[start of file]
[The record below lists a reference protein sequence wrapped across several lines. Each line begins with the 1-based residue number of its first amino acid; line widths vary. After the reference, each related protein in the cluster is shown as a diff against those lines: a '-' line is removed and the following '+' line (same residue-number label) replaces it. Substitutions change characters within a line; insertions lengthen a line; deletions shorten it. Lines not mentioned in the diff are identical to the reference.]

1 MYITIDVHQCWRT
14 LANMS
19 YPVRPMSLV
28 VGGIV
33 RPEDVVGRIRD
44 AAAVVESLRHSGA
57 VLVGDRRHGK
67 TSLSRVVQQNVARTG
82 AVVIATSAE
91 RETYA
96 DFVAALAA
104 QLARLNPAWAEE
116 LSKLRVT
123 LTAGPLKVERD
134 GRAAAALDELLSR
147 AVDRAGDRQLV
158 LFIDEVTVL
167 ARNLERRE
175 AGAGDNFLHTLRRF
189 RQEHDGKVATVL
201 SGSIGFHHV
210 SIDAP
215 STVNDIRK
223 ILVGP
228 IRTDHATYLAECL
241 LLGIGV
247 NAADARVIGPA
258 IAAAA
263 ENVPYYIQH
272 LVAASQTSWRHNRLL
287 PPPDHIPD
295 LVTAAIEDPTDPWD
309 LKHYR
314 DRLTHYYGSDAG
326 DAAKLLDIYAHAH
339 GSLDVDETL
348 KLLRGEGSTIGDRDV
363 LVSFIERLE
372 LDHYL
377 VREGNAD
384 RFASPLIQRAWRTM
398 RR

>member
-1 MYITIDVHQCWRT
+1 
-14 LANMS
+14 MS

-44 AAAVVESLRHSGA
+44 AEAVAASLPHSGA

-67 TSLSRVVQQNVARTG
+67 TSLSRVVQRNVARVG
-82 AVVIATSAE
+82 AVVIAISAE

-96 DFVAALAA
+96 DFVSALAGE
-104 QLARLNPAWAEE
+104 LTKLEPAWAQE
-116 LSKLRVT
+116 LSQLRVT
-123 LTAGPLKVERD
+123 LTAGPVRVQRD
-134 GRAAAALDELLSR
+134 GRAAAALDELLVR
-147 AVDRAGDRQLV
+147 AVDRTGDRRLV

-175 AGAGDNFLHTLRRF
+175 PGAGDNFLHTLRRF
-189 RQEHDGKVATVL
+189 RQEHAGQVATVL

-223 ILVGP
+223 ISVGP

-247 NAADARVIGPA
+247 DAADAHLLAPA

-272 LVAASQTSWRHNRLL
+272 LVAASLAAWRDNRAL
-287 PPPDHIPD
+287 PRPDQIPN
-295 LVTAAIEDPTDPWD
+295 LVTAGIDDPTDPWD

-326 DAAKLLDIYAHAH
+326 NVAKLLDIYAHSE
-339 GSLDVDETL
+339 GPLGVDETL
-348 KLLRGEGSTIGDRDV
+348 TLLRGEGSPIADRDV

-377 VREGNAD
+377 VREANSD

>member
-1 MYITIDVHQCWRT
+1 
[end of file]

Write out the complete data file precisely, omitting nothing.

[The record below lists a reference protein sequence wrapped across several lines. Each line begins with the 1-based residue number of its first amino acid; line widths vary. After the reference, each related protein in the cluster is shown as a diff against those lines: a '-' line is removed and the following '+' line (same residue-number label) replaces it. Substitutions change characters within a line; insertions lengthen a line; deletions shorten it. Lines not mentioned in the diff are identical to the reference.]

1 MYITIDVHQCWRT
14 LANMS
19 YPVRPMSLV
28 VGGIV
33 RPEDVVGRIRD
44 AAAVVESLRHSGA
57 VLVGDRRHGK
67 TSLSRVVQQNVARTG
82 AVVIATSAE
91 RETYA
96 DFVAALAA
104 QLARLNPAWAEE
116 LSKLRVT
123 LTAGPLKVERD
134 GRAAAALDELLSR
147 AVDRAGDRQLV
158 LFIDEVTVL
167 ARNLERRE
175 AGAGDNFLHTLRRF
189 RQEHDGKVATVL
201 SGSIGFHHV
210 SIDAP
215 STVNDIRK
223 ILVGP
228 IRTDHATYLAECL
241 LLGIGV
247 NAADARVIGPA
258 IAAAA
263 ENVPYYIQH
272 LVAASQTSWRHNRLL
287 PPPDHIPD
295 LVTAAIEDPTDPWD
309 LKHYR
314 DRLTHYYGSDAG
326 DAAKLLDIYAHAH
339 GSLDVDETL
348 KLLRGEGSTIGDRDV
363 LVSFIERLE
372 LDHYL
377 VREGNAD
384 RFASPLIQRAWRTM
398 RR

>member
-1 MYITIDVHQCWRT
+1 
-14 LANMS
+14 MS

-44 AAAVVESLRHSGA
+44 AEAVAASLPHSGA

-67 TSLSRVVQQNVARTG
+67 TSLSRVVQRNVARVG
-82 AVVIATSAE
+82 AVVIAISAE

-96 DFVAALAA
+96 DFVSALAGE
-104 QLARLNPAWAEE
+104 LTKLEPAWAQE
-116 LSKLRVT
+116 LSQLRVT
-123 LTAGPLKVERD
+123 LTAGPVRVQRD
-134 GRAAAALDELLSR
+134 GRAAAALDELLVR
-147 AVDRAGDRQLV
+147 AVDRTGDRRLV

-175 AGAGDNFLHTLRRF
+175 PGAGDNFLHTLRRF
-189 RQEHDGKVATVL
+189 RQEHAGQVATVL

-223 ILVGP
+223 ISVGP

-247 NAADARVIGPA
+247 DAADAHLLAPA

-272 LVAASQTSWRHNRLL
+272 LVAASLAAWRDNRAL
-287 PPPDHIPD
+287 PRPDQIPN
-295 LVTAAIEDPTDPWD
+295 LVTAGIDDPTDPWD

-326 DAAKLLDIYAHAH
+326 NVAKLLDIYAHSE
-339 GSLDVDETL
+339 GPLGVDETL
-348 KLLRGEGSTIGDRDV
+348 TLLRGEGSPIADRDV

-377 VREGNAD
+377 VREANSD

>member
-1 MYITIDVHQCWRT
+1 